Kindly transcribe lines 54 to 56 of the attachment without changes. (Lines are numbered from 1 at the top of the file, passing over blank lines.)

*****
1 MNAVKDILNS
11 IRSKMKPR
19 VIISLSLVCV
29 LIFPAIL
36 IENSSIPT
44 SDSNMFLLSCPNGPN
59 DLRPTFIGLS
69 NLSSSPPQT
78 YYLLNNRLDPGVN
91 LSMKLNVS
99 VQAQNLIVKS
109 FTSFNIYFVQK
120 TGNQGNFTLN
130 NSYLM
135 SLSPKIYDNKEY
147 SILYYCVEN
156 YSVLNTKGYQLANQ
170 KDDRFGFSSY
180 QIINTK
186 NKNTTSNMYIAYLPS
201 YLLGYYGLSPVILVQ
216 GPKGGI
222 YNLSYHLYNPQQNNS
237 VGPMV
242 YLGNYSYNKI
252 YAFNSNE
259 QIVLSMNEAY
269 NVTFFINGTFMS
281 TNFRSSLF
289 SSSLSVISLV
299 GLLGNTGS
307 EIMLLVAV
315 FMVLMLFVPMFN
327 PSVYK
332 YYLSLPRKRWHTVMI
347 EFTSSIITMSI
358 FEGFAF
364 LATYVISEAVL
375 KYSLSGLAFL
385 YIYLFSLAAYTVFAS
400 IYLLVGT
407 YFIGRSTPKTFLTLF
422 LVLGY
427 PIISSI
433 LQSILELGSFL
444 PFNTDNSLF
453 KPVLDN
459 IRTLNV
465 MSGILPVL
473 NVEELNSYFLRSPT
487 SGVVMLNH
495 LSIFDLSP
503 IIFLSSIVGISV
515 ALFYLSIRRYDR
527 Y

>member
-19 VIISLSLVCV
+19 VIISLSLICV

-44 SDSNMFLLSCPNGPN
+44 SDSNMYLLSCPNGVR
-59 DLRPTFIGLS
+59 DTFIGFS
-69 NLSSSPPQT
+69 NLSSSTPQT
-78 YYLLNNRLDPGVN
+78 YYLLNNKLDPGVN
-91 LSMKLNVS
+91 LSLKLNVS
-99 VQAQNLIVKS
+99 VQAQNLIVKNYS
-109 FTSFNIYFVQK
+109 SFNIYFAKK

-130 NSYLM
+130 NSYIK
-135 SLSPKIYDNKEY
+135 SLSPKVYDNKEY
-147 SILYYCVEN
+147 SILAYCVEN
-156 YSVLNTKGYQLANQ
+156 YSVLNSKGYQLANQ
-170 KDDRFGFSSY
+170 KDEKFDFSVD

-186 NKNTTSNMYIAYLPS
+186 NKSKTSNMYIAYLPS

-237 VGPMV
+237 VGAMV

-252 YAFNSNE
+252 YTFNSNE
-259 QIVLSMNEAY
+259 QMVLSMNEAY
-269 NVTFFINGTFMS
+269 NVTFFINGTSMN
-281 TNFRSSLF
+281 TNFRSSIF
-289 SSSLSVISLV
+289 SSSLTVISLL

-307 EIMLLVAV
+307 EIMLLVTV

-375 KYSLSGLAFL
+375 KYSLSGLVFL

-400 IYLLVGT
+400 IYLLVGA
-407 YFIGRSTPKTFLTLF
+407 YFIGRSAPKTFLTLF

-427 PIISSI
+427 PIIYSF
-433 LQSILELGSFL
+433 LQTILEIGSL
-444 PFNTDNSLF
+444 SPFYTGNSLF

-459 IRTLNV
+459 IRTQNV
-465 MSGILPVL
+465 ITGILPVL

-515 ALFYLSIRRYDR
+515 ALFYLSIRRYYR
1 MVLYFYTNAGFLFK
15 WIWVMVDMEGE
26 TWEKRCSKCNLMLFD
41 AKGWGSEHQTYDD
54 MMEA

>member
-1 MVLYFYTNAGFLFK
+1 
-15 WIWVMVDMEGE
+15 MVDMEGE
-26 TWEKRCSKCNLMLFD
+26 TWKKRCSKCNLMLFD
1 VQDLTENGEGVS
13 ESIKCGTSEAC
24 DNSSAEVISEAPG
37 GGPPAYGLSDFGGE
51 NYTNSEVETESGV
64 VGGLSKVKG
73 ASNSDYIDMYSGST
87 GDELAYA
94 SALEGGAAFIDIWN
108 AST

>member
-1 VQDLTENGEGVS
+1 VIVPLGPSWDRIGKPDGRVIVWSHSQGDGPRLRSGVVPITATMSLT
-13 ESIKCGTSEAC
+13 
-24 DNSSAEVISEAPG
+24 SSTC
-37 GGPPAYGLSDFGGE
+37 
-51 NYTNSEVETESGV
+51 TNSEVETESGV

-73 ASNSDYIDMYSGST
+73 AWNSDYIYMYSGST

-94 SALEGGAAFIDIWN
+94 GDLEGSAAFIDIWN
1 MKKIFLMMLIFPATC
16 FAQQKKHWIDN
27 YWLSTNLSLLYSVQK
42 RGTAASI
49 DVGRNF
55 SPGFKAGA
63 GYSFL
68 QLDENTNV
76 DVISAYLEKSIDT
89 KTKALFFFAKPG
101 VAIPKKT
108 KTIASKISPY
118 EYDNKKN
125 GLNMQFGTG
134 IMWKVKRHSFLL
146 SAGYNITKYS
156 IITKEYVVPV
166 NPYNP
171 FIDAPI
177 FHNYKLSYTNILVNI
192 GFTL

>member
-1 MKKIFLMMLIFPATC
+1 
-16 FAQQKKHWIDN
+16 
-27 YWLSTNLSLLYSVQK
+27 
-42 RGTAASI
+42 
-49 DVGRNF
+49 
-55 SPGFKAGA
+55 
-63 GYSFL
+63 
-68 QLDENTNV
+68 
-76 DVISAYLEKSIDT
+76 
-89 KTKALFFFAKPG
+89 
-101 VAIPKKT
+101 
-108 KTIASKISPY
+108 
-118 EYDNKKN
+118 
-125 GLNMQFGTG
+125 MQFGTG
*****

515 ALFYLSIRRYDR
527 Y

>member